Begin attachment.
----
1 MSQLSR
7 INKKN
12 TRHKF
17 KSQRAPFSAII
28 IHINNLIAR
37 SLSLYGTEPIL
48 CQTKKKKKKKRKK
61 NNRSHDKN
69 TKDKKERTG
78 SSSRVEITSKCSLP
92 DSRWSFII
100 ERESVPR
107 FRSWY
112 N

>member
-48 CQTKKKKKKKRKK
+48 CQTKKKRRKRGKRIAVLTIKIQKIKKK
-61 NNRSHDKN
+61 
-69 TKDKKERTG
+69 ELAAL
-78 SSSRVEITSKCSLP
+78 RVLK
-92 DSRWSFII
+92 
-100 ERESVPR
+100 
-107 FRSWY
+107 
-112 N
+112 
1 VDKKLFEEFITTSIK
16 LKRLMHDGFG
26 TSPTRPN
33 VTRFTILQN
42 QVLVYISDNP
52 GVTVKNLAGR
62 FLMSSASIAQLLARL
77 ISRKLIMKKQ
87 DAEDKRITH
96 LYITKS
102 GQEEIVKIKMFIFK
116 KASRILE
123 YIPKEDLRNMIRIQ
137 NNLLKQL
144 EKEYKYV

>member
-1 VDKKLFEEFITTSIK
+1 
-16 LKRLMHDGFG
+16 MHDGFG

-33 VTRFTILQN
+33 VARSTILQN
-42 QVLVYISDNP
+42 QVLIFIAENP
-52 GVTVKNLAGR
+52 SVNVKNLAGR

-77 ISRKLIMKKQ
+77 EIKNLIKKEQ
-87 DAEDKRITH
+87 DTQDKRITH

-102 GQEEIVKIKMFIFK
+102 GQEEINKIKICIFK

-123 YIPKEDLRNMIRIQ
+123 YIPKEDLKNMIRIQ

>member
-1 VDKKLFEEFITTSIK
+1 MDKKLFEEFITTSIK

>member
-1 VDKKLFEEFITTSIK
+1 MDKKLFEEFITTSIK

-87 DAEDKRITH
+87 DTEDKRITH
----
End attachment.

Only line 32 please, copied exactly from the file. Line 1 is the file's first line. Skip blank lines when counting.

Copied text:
1 VDKKLFEEFITTSIK